But no apostolic cause was dearer to the heart of this great man of faith than that of the unity and harmony within the Church. It was as if he had always before his mind the prayer of Jesus, on the night before his Sacrifice on the Cross: “That they may all be one; even as you, Father, are in me, and I in you, that they also may be in us” . Today the Church solemnly recalls with love and gratitude all his efforts to resist threats of disunity and to encourage the clergy and faithful to maintain unity with the See of Peter and the universal Church. His success in this, as in all his many undertakings, was undoubtedly due to the intense charity and prayer which characterised his daily life, his close communion with Christ and his love for the Church as the visible Body of Christ on earth.
From the same homily:
Sister Alphonsa of the Immaculate Conception, born a century after Father Kuriakose Elias, would gladly have served the Lord with similar apostolic projects. And indeed, she possessed a personal devotion to Father Kuriakose from early in her religious life. But the path to holiness for Sister Alphonsa was clearly a different one. It was the way of the Cross, the way of sickness and suffering.
Already at a very young age, Sister Alphonsa desired to serve the Lord as a religious, but it was not without enduring trials that she was finally able to pursue this goal. When it became possible, she joined the Franciscan Clarist Congregation. Throughout her life, which was a brief thirty-six years, she continually gave thanks to God for the joy and privilege of her religious vocation, for the grace of her vows of chastity, poverty and obedience.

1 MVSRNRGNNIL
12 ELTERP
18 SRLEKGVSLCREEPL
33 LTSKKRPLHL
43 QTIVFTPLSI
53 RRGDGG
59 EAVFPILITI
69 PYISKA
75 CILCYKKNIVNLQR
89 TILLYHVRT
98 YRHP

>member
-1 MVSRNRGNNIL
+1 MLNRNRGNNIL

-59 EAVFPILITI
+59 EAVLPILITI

From early in her life, Sister Alphonsa experienced great suffering. With the passing of the years, the heavenly Father gave her an ever fuller share in the Passion of his beloved Son. We recall how she experienced not only physical pain of great intensity, but also the spiritual suffering of being misunderstood and misjudged by others. But she constantly accepted all her sufferings with serenity and trust in God, being firmly convinced that they would purify her motives, help her to overcome all selfishness, and unite her more closely with her beloved divine Spouse. She wrote to her spiritual director: “Dear Father, as my good Lord Jesus loves me so very much, I sincerely desire to remain on this sick bed and suffer not only this, but anything else besides, even to the end of the world. I feel now that God has intended my life to be an oblation, a sacrifice of suffering” (20 November 1944). She came to love suffering because she loved the suffering Christ. She learned to love the Cross through her love of the crucified Lord.